Pitfalls of Using Entrenched Fracture Relationships: Fracture System within Bedded Carbonates of the Hidden Valley Fault Zone, Canyon Lake Gorge, Comal County, Texas
McGinnis, Ronald N.; Ferrill, David A.; Smart, Kevin J.; Morris, Alan P.
Characterizing fracture systems involves understanding fracture orientations, spacings, and sizes. Traditionally, observation-based relationships, such as lithology, mechanical stratigraphy, bed thickness, structural position, failure mode, and stress history, have been proposed for predicting fracture spacing as well as the relative abundance of joints versus faults in fractured rocks. Developing a conceptual fracture model from these relationships can be a useful process to help predict deformation in a fractured reservoir or other fractured rock systems of interest. A major pitfall, however, when developing these models, is using assumptions based on general relationships rather than site-specific observational data. In this paper, we examine a mixed carbonate-shale sequence in and adjacent to a seismic-scale normal fault where the fracture system does not follow several (or most) established fracture relationships. Specifically, we find that (i) there is no clear relationship between frequency of joints and proximity to the main fault trace, (ii) there is no detectable relationship between fracture spacing and bed thickness, and (iii) joint/fault ratios are far smaller than values typically reported for deformed rocks. However, we did find that (i) the frequency of small-displacement faults is strongly and positively correlated with proximity to the main fault trace, (ii) fracture networks change pattern and failure mode (extension versus shear fracture) from pavement to pavement in vertically adjacent beds, and (iii) faults are more abundant than joints in many areas within the fracture network. We conclude that a different set of fracture network rules apply in rocks where shear failure dominates.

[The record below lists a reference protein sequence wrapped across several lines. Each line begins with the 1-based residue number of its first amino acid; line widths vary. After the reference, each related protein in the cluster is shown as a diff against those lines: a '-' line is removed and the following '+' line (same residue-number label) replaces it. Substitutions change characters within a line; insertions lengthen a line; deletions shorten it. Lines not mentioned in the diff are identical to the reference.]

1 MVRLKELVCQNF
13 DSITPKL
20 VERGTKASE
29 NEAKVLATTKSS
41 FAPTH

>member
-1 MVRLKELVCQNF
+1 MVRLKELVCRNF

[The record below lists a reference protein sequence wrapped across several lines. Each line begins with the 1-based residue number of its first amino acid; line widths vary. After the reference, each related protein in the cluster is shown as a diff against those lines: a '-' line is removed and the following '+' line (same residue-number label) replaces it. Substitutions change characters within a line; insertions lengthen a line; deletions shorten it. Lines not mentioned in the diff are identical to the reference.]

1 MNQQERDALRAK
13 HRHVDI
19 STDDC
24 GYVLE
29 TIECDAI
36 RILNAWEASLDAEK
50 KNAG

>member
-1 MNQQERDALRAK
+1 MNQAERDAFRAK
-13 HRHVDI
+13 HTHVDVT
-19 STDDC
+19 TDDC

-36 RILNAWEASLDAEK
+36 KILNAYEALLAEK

AAPG Search and Discovery Article #90163©2013AAPG 2013 Annual Convention and Exhibition, Pittsburgh, Pennsylvania, May 19-22, 2013